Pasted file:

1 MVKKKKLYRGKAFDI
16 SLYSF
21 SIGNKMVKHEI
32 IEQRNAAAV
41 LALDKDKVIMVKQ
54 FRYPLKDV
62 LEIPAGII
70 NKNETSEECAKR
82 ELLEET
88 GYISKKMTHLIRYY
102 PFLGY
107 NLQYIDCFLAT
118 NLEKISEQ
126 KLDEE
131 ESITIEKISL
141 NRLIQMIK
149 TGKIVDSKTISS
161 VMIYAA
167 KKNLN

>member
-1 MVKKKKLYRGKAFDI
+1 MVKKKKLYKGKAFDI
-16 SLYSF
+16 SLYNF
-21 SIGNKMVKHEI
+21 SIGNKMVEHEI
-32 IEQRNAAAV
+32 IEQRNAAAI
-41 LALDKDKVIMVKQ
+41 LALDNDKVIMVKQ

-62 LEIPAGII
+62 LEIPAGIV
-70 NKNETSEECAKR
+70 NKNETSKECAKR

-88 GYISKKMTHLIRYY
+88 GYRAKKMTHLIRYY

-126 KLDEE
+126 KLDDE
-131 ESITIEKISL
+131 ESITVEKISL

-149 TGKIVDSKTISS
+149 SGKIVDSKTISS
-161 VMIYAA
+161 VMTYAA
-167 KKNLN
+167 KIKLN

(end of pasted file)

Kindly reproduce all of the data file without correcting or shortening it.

1 MVKKKKLYRGKAFDI
16 SLYSF
21 SIGNKMVKHEI
32 IEQRNAAAV
41 LALDKDKVIMVKQ
54 FRYPLKDV
62 LEIPAGII
70 NKNETSEECAKR
82 ELLEET
88 GYISKKMTHLIRYY
102 PFLGY
107 NLQYIDCFLAT
118 NLEKISEQ
126 KLDEE
131 ESITIEKISL
141 NRLIQMIK
149 TGKIVDSKTISS
161 VMIYAA
167 KKNLN

>member
-1 MVKKKKLYRGKAFDI
+1 MVKKKKLYKGKAFDI
-16 SLYSF
+16 SLYNF
-21 SIGNKMVKHEI
+21 SIGNKMVEHEI
-32 IEQRNAAAV
+32 IEQRNAAAI
-41 LALDKDKVIMVKQ
+41 LALDNDKVIMVKQ

-62 LEIPAGII
+62 LEIPAGIV
-70 NKNETSEECAKR
+70 NKNETSKECAKR

-88 GYISKKMTHLIRYY
+88 GYRAKKMTHLIRYY

-126 KLDEE
+126 KLDDE
-131 ESITIEKISL
+131 ESITVEKISL

-149 TGKIVDSKTISS
+149 SGKIVDSKTISS
-161 VMIYAA
+161 VMTYAA
-167 KKNLN
+167 KIKLN